Seems like everywhere I look when driving recently, I have seen the wanton rape and destruction of trees by landowners who evidently need to plow up to the nth degree of the property to get one more bushel of grain. Now I respect farmers a lot, even married into a farm family, but I weep for the senseless destruction of these trees. Are they really going to gain that much income by doing this? They really can’t be getting enough income from the lumber cut as these trees are usually scrub trees or the wonderful hedge trees that are being destroyed.
I received a book from ROC for Christmas. It is Teaching the Trees: Lessons from the Forest by Joan Maloof. She is my new favorite author. This book is outstanding and I can’t wait to read another book of hers, this time received from my brother-in-law for Christmas.
I wish biology teachers were required to teach this in high school. Better yet, grade school science teachers should read this to their students and discuss it.
This book alternately made me laugh, cry, be intrigued to learn more and get angry and sad. I learned a lot about life cycles and interaction of species from reading the book.
One section especially touched my heart in light of all the downed trees I have seen in the past six weeks. In the section entitled “Beech” she says:
The state of Maryland, and probably our state, too, hires foresters with tax dollars. One semester I took my ecology students out to see the local ‘demonstration forest’ run by the state forestry department. The purpose of the forest was to show landowners different forestry methods, but all I could see were pine trees, most of them very young. I asked if there was a natural forest that I could see for comparison. ‘No, sorry.’ was the answer. ‘There is a little corner of the property, I think, but it’s too hard to get to, too muddy.’ I guess natural forests were not supposed to be demonstrated, The foresters did teach my students how to estimate the dollar value of the trees where we were standing, but that was not exactly the lesson I had in mind for an ecology class. I asked him if private landowners ever requested advice from him. He said, yes, it was an important part of his job. I asked what he would advise someone who owned a forest full of big old beech trees. He said that if they wanted an economic return on their land, he would advise them to clear-cut the beech trees and plant pine.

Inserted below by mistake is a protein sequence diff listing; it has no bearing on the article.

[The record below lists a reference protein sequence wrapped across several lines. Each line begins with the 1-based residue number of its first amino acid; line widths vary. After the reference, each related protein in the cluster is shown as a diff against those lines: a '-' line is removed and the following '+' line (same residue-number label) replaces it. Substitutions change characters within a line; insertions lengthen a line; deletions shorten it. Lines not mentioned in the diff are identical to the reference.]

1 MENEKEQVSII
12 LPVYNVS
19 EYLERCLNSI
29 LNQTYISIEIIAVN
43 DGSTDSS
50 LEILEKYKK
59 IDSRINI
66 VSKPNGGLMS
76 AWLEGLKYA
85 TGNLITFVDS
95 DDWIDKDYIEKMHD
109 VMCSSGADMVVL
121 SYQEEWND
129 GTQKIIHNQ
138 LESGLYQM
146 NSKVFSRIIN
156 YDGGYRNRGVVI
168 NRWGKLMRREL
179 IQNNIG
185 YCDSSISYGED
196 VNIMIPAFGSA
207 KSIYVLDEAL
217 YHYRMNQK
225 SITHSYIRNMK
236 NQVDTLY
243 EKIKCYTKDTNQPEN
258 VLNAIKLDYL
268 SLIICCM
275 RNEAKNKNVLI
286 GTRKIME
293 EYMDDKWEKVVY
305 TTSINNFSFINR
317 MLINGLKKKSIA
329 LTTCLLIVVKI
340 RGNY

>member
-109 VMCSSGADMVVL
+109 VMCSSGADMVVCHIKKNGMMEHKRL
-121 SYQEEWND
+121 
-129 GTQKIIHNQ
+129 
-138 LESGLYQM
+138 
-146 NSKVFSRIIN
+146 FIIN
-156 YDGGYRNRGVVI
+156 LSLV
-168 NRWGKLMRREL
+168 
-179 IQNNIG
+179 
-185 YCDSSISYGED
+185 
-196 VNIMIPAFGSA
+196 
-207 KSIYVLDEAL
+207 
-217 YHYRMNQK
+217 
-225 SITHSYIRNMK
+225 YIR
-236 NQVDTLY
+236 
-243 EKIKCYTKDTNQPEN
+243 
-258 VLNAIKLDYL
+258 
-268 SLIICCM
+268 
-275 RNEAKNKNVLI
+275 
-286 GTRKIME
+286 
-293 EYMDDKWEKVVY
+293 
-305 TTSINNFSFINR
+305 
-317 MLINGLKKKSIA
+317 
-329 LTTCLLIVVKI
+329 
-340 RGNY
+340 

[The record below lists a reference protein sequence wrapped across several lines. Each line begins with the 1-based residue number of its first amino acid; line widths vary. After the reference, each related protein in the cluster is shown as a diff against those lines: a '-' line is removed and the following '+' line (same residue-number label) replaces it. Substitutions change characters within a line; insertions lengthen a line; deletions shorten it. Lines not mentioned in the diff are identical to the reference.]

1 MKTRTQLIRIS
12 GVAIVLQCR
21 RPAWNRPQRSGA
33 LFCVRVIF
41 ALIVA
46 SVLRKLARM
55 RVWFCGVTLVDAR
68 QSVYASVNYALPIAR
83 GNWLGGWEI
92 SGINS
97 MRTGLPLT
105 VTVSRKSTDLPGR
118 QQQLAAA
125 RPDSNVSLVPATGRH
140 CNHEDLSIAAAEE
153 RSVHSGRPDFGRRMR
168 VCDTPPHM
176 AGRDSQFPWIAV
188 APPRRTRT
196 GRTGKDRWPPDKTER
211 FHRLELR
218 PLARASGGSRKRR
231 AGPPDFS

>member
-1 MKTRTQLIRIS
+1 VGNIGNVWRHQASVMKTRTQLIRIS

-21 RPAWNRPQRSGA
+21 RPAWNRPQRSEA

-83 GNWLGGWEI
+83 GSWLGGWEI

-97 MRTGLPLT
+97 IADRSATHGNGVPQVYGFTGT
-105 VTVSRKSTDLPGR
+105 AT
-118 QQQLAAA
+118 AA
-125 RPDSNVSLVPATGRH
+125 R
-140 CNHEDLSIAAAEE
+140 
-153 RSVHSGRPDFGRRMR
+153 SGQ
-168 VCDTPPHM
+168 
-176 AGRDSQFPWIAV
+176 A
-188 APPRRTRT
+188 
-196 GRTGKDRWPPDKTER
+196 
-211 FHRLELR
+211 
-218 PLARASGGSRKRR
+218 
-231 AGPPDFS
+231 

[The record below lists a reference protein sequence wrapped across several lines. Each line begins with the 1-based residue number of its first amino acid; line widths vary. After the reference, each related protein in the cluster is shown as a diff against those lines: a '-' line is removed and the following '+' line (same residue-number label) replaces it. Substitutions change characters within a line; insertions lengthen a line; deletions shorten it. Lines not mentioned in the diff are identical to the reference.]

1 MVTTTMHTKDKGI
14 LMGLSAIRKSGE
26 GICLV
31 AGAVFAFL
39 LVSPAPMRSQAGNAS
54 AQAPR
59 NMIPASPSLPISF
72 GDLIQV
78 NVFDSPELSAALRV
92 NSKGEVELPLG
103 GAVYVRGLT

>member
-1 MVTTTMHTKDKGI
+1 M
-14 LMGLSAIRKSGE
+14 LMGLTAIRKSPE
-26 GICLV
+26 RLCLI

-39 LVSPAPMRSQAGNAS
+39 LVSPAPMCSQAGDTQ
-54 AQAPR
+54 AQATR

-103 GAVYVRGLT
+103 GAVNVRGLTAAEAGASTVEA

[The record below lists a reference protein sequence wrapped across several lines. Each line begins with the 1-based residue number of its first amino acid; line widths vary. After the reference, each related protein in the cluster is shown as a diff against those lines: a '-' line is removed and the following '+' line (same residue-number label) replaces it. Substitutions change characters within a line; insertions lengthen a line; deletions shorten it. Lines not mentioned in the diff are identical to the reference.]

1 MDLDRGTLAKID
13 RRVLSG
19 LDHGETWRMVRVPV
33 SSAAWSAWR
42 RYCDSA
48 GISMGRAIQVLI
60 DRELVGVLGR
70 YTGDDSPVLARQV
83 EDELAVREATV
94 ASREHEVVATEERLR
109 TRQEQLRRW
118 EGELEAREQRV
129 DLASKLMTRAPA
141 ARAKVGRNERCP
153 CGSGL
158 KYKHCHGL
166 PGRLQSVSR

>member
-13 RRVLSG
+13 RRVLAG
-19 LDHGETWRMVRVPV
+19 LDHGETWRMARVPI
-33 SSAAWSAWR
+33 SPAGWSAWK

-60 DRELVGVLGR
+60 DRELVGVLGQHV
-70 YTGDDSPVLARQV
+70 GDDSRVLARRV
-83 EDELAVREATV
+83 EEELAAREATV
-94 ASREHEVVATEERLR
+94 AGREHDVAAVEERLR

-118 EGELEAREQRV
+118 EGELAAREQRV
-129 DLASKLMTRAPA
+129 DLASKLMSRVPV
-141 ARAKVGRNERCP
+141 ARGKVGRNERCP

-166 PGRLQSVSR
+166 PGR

I wiped the dust from my feet as I left that place.
‘God doesn’t like clear cut,’ Janisse Ray explains in her book Ecology of a Cracker Childhood. “You’d better be pretty sure that they cut is absolutely necessary and be at peace with it, so you can explain it to God, for it’s fairly certain He’s going to question your motives, want to know if your children are hungry, and your older boy needs asthma medicine – whether you deserve forgiveness or if you’re being greedy and heartless… Pine plantations dishearten God.’
– Teaching the Trees: Lessons from the Forest, Joan Maloof, The University of Georga Press, Athens and London, 2007, p33-34.